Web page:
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I would like to use shell command line with pipe to rename a file.
example: renaming x111.png to my_x111.png (for each file, adding a prefix 'my_')

I know mv xxx bbb is the best way to rename xxx to bbb, but how write the command in shell?

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Why do you need a pipe? for file in *; do mv "$file" my_"$file"; done –  glenn jackman Jun 19 '13 at 10:24
    
Related question: Better way to rename files based on multiple patterns. –  Michael Grünewald Aug 31 '14 at 23:13

3 Answers 3

up vote 1 down vote accepted
find -maxdepth 1 -type f | awk '{printf "mv %s my_%s\n", $2, $2}' FS=/ | sh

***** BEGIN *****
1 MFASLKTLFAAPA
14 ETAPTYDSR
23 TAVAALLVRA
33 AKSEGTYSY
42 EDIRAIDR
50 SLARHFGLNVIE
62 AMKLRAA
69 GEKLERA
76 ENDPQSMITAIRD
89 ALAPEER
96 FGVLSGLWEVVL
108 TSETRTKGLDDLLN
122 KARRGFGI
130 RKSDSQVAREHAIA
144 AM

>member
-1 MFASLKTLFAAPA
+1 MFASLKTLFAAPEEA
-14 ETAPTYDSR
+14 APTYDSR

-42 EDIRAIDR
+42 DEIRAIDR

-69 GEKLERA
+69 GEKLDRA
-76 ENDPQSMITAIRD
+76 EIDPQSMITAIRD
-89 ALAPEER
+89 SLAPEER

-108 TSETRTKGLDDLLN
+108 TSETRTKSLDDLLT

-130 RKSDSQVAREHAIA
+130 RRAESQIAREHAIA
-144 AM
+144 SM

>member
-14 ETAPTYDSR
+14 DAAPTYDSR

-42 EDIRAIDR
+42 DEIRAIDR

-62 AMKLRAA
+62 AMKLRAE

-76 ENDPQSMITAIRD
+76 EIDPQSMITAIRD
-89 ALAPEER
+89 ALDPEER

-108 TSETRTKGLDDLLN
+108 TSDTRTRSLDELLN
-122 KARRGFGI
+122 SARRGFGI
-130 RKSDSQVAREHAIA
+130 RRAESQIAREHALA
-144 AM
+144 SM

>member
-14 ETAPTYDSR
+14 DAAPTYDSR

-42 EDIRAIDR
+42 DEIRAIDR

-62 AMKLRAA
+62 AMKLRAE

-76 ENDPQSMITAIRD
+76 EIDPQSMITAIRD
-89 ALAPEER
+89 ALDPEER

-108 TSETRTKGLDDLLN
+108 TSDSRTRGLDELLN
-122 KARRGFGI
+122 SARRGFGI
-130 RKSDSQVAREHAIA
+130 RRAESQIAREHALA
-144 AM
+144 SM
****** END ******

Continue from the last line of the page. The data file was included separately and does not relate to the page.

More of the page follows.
Example

mv README my_README
mv tree.pl my_tree.pl
mv youtube.sh my_youtube.sh
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ls -1 *.png | nawk '{p=$0;$0="my_"$0;;system("mv "p" "$0); }' 

reference here

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mywiki.wooledge.org/ParsingLs –  Steven Penny Jun 19 '13 at 8:20
rename 's/([^my_])(.*)/my_$1/g' *

This commands prepends all filenames with my_ excluding the filenames that already start with my_.

This does depend on your version of rename, this requires the perl-version rather than the util-linux-ng one.

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That regex looks wrong: /([^my_])(.*)/ will find a file that has one char that is not an m or a y or a _. the file "my_foo" will be matched. Also, $1 is the first set of matching parentheses, so the single character that's not m|y|_. You might want: rename 'substr($_,0,3) != "my_" and $_ = "my_$_"' * –  glenn jackman Jun 19 '13 at 10:18

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